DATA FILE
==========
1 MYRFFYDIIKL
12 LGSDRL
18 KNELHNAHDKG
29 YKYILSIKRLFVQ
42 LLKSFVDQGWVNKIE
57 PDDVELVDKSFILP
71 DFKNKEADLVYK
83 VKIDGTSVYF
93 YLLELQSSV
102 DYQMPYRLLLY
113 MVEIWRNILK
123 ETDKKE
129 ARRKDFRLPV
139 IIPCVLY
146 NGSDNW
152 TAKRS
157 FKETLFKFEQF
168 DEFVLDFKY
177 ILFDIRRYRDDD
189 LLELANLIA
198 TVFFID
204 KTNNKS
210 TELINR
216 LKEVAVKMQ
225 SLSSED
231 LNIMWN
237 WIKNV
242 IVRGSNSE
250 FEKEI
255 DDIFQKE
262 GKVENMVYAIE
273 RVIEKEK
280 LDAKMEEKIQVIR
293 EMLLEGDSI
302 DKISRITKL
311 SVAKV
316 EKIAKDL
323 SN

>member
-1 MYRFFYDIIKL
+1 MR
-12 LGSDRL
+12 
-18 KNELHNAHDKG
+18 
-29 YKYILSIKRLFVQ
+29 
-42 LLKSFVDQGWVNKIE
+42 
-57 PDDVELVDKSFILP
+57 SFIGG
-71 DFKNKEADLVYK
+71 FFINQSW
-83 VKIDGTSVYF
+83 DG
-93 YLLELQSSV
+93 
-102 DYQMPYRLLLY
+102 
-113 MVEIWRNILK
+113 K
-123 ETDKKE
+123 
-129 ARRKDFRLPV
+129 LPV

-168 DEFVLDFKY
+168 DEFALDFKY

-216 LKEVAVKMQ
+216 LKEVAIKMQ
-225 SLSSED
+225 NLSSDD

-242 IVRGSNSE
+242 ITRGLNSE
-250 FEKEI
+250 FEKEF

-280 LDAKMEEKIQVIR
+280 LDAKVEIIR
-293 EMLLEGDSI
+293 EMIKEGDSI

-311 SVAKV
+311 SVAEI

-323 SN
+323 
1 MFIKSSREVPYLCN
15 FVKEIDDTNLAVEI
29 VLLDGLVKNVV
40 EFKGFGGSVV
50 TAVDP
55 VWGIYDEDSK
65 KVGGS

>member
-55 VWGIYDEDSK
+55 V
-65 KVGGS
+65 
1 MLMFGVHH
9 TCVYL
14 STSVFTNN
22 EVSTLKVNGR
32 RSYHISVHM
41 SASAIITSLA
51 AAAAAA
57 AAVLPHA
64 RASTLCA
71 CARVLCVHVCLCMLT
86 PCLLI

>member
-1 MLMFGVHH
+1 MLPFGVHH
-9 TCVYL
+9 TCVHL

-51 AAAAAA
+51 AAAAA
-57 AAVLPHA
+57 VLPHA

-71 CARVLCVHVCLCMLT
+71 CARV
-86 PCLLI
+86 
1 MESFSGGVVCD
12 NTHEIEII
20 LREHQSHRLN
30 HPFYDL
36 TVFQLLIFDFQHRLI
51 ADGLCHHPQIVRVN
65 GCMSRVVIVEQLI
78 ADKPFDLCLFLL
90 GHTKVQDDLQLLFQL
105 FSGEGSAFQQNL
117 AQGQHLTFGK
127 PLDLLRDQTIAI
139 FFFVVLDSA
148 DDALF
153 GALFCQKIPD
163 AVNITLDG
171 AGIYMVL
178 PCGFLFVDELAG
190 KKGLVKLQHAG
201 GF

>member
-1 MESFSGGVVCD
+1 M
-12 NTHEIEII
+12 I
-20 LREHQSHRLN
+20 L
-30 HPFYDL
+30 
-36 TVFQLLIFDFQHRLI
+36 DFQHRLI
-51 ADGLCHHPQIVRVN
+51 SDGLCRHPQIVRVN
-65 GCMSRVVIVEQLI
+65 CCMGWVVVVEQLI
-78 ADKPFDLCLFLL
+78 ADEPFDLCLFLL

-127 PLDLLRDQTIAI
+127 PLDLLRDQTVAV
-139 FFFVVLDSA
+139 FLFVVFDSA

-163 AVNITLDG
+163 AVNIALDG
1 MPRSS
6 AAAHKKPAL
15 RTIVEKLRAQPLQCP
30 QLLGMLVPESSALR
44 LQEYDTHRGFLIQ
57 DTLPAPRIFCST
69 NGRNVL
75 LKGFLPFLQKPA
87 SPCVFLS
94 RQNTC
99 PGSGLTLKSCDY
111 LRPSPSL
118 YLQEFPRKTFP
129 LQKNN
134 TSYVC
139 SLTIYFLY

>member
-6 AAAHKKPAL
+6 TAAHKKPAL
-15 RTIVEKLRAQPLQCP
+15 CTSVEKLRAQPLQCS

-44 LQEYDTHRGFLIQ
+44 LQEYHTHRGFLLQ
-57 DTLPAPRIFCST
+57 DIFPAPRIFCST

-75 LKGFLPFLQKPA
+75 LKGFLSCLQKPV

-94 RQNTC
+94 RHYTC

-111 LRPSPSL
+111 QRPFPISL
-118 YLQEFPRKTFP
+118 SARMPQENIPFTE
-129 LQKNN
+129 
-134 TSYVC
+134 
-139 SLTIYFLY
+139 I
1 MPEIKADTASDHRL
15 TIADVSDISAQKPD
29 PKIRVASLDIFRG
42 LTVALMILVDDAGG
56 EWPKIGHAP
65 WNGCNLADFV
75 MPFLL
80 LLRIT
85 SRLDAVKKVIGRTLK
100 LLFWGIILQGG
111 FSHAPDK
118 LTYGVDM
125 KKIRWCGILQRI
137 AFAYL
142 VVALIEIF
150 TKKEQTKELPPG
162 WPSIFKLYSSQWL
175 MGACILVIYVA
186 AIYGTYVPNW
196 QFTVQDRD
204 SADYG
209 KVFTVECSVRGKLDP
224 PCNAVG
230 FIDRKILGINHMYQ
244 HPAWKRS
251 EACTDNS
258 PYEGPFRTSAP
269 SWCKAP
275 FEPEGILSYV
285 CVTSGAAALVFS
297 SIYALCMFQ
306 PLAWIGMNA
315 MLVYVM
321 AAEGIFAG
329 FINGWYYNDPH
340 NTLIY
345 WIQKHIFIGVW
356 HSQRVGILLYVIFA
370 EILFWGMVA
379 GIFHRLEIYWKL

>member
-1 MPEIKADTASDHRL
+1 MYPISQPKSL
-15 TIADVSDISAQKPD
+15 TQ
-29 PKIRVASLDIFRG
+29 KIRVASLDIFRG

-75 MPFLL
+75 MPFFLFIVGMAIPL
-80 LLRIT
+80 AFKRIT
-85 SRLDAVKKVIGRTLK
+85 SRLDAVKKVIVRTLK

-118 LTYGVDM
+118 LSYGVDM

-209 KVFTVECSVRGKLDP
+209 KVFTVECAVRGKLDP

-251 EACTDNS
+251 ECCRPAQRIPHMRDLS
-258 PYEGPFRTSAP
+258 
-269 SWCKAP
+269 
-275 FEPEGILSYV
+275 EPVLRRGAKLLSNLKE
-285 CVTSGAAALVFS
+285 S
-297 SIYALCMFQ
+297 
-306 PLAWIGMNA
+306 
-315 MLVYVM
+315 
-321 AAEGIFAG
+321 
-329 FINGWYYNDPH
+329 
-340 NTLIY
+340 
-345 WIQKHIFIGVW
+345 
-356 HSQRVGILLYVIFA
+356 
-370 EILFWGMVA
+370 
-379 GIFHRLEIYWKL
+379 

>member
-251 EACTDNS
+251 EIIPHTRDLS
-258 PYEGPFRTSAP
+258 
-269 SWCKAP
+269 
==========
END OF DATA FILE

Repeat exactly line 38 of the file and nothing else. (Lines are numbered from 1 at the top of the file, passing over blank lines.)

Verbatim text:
323 SN